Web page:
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“Okay…”

That was it. I paused and asked, should I clear my desk. He smiled. “You have learnt a valuable lesson, I can be sure that you will never make a mistake like that again. Why would I want to get rid of an employee who knows that?”

I stayed with that company for many years, the way I was treated was a real object lesson in good management. Sadly, far too many poor managers exist out there.

The Complete Catalogue of Bad Managers

The Bully

My first boss fitted into the classic bully class. This is so often the ‘old school’ management by power style. I encountered this style again in the retail sector where one manager felt the only way to get the best from staff was to bawl and yell.

However, like so many bullies you will often find that this can be someone who either knows no better or is under stress and they are themselves running scared of the situation they have found themselves in.

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The Invisible Boss

This can either present itself as management from afar (usually the golf course or ‘important meetings) or just a boss who is too busy being important to deal with their staff.

It can feel refreshing as you will often have almost total freedom with your manager taking little or no interest in your activities, however you will soon find that you also lack the support that a good manager will provide. Without direction you may feel you are doing well just to find that you are not delivering against expectations you were not told about and suddenly it is all your fault.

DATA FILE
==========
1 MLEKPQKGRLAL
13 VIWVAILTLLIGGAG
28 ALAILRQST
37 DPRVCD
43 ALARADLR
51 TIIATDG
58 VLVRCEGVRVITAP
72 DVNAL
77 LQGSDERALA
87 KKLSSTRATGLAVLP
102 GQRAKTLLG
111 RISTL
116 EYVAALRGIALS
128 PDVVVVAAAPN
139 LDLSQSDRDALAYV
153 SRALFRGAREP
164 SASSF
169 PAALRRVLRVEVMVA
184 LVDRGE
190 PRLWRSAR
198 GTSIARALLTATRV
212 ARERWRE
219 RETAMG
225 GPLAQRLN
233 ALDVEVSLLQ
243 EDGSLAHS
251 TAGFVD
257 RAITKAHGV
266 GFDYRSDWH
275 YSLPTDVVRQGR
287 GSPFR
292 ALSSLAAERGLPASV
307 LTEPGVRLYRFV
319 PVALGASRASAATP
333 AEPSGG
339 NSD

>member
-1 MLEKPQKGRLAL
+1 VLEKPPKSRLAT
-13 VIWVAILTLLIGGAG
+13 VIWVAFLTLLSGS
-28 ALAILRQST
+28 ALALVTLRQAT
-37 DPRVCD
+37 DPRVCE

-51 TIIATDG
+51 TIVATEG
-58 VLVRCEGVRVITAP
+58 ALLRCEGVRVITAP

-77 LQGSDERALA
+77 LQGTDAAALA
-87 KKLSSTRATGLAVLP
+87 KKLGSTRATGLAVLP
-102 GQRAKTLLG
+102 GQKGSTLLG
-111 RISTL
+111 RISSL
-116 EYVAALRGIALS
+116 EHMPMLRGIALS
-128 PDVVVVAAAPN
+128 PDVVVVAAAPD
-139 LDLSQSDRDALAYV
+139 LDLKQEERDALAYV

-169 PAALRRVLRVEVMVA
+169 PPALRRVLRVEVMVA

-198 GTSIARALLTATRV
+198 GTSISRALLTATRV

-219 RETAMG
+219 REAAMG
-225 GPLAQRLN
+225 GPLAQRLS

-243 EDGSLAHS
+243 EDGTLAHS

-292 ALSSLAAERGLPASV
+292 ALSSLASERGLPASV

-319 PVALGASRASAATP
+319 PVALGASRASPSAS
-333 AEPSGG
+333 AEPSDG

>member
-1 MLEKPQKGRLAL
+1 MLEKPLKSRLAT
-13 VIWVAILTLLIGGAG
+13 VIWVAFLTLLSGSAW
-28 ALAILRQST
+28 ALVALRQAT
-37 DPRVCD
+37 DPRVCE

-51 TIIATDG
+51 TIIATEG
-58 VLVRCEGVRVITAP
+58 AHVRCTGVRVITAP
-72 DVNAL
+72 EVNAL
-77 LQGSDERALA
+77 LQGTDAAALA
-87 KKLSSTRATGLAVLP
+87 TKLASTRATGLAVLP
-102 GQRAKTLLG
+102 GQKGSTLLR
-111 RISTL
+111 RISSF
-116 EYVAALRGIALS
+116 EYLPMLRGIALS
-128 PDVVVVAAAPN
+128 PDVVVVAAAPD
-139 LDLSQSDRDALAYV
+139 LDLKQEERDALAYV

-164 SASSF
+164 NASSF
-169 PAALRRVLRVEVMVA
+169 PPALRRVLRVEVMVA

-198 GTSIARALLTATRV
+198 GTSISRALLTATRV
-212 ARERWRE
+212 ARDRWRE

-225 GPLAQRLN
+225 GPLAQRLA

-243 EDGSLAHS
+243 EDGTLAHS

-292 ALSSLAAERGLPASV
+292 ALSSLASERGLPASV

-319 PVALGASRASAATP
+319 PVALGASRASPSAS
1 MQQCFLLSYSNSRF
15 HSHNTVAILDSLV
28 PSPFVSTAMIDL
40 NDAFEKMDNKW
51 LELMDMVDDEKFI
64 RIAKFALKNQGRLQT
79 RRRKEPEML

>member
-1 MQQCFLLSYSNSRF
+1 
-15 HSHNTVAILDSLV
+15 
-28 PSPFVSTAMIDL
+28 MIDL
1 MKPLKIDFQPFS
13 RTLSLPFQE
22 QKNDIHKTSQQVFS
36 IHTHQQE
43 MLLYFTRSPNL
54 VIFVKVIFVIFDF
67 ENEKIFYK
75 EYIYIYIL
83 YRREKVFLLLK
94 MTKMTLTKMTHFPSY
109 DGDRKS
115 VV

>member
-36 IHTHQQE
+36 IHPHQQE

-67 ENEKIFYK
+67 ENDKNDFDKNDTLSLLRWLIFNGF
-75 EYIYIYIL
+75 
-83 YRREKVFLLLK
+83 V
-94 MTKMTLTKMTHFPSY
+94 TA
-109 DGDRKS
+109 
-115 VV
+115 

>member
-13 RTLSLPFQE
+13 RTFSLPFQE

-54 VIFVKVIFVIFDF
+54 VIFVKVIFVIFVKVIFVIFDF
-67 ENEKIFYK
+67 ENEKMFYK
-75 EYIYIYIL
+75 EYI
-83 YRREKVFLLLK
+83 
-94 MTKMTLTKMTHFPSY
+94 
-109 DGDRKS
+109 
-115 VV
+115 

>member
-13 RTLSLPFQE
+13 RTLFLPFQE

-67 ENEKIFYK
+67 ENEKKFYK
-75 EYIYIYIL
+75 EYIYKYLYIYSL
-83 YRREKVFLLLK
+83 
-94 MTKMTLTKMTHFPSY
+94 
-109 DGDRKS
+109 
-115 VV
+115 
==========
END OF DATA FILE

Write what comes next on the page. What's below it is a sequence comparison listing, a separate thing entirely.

The Micro Manager

The frustration of having a manager who feels the need to be involved in everything you do. The polar opposite to the Invisible Boss you will feel that there is no trust in your work as they will want to meddle in everything you do.

Dealing with the micro-manager can be difficult. Often their management style comes from their own insecurity. You can try confronting them, tell them that you can do your job however in many cases this will not succeed and can in fact make things worse.

The Over Promoted Boss

The Over promoted boss categorises someone who has no idea. They have found themselves in a management position through service, family or some corporate mystery. They are people who are not only highly unqualified to be managers they will generally be unable to do even your job.